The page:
Although they’re certainly not for everyone, puzzle games offer a unique joy that few other genres can provide. There’s just something about confronting a problem that requires more than your average thinking to figure out, but even better is the feeling of satisfaction when everything finally ‘clicks’. Of course, most developers will tell you that designing a puzzle game is a puzzle itself – it requires quite a bit of thinking!
The following are a few ingredients for a puzzle game that not only draws players in but keeps them engaged after every challenge.
1. Simplicity Is Often Best
Some of the most popular puzzle games out there today consist of only one or two main mechanics. If you don’t believe us, consider the success match-3 games like Bejeweled, Candy Crush Saga, and Pokemon Shuffle have seen in the last few years. This is because most puzzle game enthusiasts are looking for the kind of challenge that is easy to get familiar with, but also has plenty of depth, which is easier to design when the puzzles are simple.
Arguably one of the greatest puzzle games of all time, and a perfect example, is none other than Tetris. Flipping a few different shapes around to fit them together and create horizontal lines sounds easy enough, right? It would be if the pieces didn’t start to fall faster and faster as you progress, creating a fun progression of difficulty that escalates the better you do. Sometimes, just adding a small twist to a solid gameplay mechanic is all you need to create a unique experience.
2. The Puzzles Should Have A Purpose And Feel Rewarding
Even if you come up with a ton of amazing puzzles to toss into your game, the player will probably feel empty after finding the solution if it didn’t push them closer to some kind of goal. In other words, the player should get the impression that there was a good reason for overcoming the puzzle, and that it didn’t exist just to stand in their way.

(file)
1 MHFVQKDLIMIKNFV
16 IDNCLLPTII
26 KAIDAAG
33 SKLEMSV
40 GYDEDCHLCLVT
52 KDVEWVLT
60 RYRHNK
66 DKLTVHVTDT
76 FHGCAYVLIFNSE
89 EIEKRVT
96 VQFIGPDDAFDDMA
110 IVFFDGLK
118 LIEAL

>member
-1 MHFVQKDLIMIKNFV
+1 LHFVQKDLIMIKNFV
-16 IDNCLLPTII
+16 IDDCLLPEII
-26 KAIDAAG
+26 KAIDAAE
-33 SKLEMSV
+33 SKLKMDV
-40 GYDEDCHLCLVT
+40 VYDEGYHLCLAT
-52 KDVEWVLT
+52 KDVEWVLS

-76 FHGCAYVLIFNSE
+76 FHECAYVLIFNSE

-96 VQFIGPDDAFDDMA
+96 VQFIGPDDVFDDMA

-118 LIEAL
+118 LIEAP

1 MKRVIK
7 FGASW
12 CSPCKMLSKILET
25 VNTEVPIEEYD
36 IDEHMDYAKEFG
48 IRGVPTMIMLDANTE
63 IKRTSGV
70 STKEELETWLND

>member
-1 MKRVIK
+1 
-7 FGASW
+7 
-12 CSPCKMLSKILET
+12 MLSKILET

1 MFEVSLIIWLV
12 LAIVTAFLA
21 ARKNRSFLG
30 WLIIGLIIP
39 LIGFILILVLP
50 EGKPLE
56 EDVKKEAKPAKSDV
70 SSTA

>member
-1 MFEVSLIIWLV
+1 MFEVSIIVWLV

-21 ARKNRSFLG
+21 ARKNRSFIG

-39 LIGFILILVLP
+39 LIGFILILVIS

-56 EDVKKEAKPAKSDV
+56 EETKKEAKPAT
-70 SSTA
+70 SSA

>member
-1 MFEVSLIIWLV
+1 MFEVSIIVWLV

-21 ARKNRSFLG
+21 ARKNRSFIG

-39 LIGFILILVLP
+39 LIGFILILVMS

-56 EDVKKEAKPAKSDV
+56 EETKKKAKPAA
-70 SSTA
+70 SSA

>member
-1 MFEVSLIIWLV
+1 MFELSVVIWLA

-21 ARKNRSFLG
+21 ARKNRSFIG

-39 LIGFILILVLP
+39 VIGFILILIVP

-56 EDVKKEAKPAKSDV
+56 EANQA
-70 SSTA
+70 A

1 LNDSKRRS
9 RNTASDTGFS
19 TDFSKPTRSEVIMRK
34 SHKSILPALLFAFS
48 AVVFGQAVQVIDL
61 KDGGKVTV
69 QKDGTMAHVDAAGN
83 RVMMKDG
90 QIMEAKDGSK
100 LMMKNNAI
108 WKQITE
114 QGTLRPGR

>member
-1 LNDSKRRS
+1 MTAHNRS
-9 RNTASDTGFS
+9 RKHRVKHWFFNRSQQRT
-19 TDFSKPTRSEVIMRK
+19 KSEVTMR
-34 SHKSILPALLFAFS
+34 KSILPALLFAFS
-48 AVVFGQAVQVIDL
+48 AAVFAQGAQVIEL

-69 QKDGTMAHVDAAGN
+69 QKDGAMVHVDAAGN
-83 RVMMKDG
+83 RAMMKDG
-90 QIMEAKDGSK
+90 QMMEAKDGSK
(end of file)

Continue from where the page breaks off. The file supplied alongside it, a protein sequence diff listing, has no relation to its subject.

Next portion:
One of the better examples are the Portal games. When you think about it, these games are pretty much a string of puzzles you’re led through from start to finish. But thanks to amazing storytelling, the player feels satisfaction after every puzzle solved because they advance the story and are rewarded with more dialogue from GLaDOS.
3. Find Inspiration From Real Life
You can ask many puzzle game developers where they got their inspiration and we’re sure a good number will say it came to them while walking their dog or cooking a meal. Like any game genre, players tend to become more immersed into a game if it feels familiar to them – even puzzle games.
Consider World Of Goo, a game that blew everyone away when it released in 2008, and not just because it was made by two people in their spare time inside a Starbucks. This game involves using sticky blobs to build towers and bridges – things most of us see every day when we go outside or watch a movie, television show, and so on. 2D Boy somehow knew it’d be fun to use a group of gooey blobs to construct something capable of standing firm over various dangers.
4. The Puzzle Should Make Players Feel Smart
A prominent game designer recentlfy said that the key to crafting engaging puzzles is making the player feel smart after solving it even though the answer was obvious. This may sound silly at first, until you realize that every good puzzle game always presents the player with the tools needed to solve each challenge. That is to say, there was really only one solution to the problem, but it was only apparent after a bit of thinking on the player’s part.
Another tremendous puzzle game is Braid, which perfectly illustrates this idea. In Braid you are introduced with a new time-based mechanic in each world – rewinding time, zones unaffected by your time abilities, a shadow that appears after rewinding time, etc.
Players quickly get the hang of the world but eventually hit a puzzle that stumps them, which of course involves using the new mechanic in a specific way to solve it. This makes the player feel enlightened as they’re filled with a pleasure that only comes from figuring out a solution to a seemingly-impossible puzzle, even if afterwards the solution seems obvious.
[su_note]Want to design and develop video games? Learn more about the School of Game Design at the New York Film Academy. Campuses in New York and Los Angeles.[/su_note]